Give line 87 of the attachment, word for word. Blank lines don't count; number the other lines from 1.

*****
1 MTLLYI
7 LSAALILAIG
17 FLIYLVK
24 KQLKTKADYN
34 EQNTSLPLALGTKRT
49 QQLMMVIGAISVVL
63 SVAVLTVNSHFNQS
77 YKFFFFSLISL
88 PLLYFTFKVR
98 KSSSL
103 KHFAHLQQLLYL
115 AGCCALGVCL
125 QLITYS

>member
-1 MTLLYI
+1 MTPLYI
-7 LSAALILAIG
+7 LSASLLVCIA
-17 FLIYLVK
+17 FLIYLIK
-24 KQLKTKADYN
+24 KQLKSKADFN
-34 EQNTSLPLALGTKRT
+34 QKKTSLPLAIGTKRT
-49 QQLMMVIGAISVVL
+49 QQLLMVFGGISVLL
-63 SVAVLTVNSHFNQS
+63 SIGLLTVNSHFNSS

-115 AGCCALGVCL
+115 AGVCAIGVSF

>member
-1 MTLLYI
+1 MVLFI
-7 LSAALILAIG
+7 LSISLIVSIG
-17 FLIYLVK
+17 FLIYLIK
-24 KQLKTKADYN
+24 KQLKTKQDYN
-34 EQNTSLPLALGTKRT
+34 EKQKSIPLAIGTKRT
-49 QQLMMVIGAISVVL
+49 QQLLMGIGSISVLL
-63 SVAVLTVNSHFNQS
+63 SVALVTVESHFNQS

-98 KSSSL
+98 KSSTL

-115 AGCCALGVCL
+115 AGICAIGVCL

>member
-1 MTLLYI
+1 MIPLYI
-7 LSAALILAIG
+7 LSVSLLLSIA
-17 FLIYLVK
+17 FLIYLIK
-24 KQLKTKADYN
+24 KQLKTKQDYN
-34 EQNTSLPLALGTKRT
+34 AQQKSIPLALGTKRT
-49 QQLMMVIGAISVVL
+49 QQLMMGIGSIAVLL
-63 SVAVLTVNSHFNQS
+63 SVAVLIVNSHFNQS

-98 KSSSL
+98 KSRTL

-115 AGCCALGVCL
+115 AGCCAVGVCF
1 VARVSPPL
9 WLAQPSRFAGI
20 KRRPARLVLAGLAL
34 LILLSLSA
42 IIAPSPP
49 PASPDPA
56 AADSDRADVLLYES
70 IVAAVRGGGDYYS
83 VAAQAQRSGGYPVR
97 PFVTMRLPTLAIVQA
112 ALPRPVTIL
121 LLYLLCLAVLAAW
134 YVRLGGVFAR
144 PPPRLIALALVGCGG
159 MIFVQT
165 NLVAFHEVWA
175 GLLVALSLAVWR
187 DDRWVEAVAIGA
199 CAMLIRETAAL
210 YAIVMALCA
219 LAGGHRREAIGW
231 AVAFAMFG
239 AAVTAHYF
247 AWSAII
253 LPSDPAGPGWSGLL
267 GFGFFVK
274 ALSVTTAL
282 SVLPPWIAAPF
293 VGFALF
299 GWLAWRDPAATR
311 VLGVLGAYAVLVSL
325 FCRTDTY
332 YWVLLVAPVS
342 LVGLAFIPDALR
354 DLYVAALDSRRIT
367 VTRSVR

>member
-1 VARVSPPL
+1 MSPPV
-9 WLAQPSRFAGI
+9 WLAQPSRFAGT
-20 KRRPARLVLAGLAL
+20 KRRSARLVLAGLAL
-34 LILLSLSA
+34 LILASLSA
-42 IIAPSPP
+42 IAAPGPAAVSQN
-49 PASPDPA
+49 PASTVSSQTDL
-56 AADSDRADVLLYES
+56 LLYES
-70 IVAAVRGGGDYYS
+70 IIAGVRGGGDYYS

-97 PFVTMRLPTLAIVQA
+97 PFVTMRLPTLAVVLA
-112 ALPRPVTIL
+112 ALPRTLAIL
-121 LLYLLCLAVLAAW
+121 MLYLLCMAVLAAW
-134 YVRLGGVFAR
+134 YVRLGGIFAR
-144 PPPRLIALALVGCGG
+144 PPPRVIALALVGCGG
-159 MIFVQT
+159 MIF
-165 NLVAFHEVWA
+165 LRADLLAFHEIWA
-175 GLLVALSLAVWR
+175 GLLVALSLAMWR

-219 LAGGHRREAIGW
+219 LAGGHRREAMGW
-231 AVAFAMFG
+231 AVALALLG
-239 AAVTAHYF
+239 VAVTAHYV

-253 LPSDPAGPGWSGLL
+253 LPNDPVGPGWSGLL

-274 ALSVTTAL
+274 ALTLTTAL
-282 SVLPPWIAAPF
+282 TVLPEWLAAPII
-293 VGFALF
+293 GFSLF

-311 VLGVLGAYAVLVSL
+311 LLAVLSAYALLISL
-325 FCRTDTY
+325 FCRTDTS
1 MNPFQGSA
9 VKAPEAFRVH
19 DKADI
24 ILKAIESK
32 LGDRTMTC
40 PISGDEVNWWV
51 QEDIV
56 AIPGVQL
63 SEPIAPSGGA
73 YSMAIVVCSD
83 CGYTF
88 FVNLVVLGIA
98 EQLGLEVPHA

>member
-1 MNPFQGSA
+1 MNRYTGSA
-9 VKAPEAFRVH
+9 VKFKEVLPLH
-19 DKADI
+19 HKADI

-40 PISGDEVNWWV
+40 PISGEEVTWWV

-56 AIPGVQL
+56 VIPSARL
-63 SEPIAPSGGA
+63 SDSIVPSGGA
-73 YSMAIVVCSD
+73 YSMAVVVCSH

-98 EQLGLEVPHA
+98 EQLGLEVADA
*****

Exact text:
199 CAMLIRETAAL